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What is Mosaicplasty?

Mosaicplasty, also called Autologous Osteochondral Grafting, is a technique for transplantation of bone and hyaline cartilage to a site where a chondral or osteochondral defect is found or in layman’s terms, knee cartilage damage. In Mosaicplasty, transfer of numerous minor osteochondral plugs is done to a region of chondral or osteochondral defects. The use of multiple tiny grafts permits regulation of the donor-site integrity while new surface contouring occurs.

In a study by Lane et al., it has been shown that the hyaline cartilage can remain sustainable for 12 weeks post-transfer. Though, dual issues were faced with one osteochondral plug transfer, including surface inaptness at the receiver site and donor-site morbidity. Mosaicplasty was thus established as an endeavor to lessen these issues.

What History Shows?

Several procedures have introduced using huge osteochondral grafts from the posterior femoral condyle, medial trochlea, and patella. These methods don’t provide a consistent graft, are invasive, and may disrupt articular biomechanics. However, utilizing multiple osteochondral cylinders may reimburse for these shortcomings.

  • The first case study was issued in 1993 byMatsusue et al. on the femoral condyle defect of 15 mm diameter related to an anterior cruciate ligament tear.
  • In 1996, the outcomes were published by Bobic.
  • The multiple graft procedure was developed byHangody in 1992 and was termed “Mosaicplasty,” the results of which were reported in 1997.

How Is Mosaicplasty Performed?

In Autologous Osteochondral Grafting (OAG) or Mosaicplasty grafting, one or more cylindrical autografts are transferred from the knees’ low weight-bearing area to the site of defect such as the femoral condyle.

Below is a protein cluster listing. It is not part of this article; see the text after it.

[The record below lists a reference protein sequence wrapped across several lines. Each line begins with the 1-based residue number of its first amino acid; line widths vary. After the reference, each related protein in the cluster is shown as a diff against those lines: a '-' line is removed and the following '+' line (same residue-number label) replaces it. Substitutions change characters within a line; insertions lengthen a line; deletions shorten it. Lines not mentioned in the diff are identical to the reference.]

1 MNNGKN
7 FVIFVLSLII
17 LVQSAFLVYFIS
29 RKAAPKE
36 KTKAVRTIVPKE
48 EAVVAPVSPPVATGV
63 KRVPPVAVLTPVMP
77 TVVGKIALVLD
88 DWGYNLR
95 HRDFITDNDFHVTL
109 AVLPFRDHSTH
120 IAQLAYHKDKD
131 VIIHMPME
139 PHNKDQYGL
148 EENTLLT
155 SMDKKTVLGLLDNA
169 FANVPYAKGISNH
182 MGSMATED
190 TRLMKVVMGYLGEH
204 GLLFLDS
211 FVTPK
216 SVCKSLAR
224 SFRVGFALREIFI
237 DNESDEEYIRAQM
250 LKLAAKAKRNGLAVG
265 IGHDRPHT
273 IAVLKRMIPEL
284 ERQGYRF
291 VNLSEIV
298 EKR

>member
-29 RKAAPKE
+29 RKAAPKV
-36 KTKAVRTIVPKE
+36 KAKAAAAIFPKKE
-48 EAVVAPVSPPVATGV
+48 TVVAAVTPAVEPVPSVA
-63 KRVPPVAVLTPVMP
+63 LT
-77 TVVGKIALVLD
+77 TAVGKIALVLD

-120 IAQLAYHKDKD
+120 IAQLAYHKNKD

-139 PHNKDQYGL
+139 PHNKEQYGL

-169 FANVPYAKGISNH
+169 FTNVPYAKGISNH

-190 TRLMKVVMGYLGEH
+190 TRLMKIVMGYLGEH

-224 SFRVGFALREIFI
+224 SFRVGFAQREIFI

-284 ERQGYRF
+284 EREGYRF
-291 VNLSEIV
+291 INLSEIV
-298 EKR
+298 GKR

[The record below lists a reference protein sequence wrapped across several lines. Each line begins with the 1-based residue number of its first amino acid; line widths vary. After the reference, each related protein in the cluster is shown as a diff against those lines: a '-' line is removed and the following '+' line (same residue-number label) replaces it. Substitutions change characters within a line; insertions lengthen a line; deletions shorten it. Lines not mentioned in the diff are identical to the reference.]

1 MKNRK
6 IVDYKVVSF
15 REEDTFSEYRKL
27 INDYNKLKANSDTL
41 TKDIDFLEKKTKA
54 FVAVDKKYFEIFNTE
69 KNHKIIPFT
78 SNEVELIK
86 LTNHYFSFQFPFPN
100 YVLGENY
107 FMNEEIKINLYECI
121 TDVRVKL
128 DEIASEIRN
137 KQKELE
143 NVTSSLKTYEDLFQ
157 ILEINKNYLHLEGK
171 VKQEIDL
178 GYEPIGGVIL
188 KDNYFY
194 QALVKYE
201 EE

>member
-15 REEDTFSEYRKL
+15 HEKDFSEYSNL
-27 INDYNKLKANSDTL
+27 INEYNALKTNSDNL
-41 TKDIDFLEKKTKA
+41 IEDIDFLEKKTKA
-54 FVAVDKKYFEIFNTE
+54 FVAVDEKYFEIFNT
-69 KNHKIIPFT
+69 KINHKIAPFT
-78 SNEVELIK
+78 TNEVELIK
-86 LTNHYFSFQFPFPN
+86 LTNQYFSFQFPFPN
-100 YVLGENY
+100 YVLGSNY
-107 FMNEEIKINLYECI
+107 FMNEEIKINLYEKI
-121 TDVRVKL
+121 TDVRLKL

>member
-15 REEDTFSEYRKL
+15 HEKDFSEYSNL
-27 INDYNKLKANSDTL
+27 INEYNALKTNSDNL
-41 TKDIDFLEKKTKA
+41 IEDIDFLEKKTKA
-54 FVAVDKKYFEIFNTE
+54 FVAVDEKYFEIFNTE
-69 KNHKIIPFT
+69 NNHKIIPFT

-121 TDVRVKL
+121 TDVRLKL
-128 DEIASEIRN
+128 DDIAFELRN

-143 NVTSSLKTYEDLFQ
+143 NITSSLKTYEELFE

Several histological, biomechanical, animal, and clinical research have explored the various procedural facets of this technique. Surgically, the procedure involves harvesting the grafts with the help of medial or lateral trochlea’s mini-arthrotomy with a phase of arthroscopic graft insertion. The defect is categorized as per the ICRS classification (area, depth, location) pre-and post-debridement.

Harvesting of a small number of large diameter grafts is done from the trochlea over the defect. The transplantation of the graft plugs is performed by press-fit in the recipient plugs across a convergent plane of the same precise depth. Harvesting, drilling, and insertion are performed repetitively until coverage occurs over the entire full-thickness gap.

Typically, the steps in the procedure involve the following.

  1. Installation – the patient is installed and positioned with the tools.
  2. Surgery – the equipment is set and prepared.
  3. Arthroscopic Evaluation – assessment of the condylar defect is done. This involves curettage and debridement of the defect, followed by determining whether arthrotomy or arthroscopy is to be done depending on the surgeon’s expertise.
  4. Planning – the diameter and number of grafts to be used is determined as per the defect size.
  5. Harvesting the graft – a harvester, such as a tubular chisel, is used to harvest the graft from the donor.
  6. Graft implantation – the harvester is then placed in position, drilling and insertion then follow.

Preoperatively, the workup comprises:

  • Assessment of functional instabilities
  • Alignment
  • Knee stability and imaging (CT arthrography/MRI with cartilage sequences)

Free movement is allowed after the procedure. However, weight-bearing must be postponed for 2-4 weeks. This procedure is indicated in younger individuals below 50, including those with symptomatic osteochondral or chondral defects of size 3 cm or less in the femoral condyle’s weight-bearing region. One condition in which Mosaicplasty is absolutely contraindicated is pre-osteoarthritis.



The benefits of the procedure include:

  • The osteochondral graft serves as a sustainable functioning unit that runs hyaline cartilage on a bony base.
  • The size of the graft can be adjusted to the recipient site within specific limits.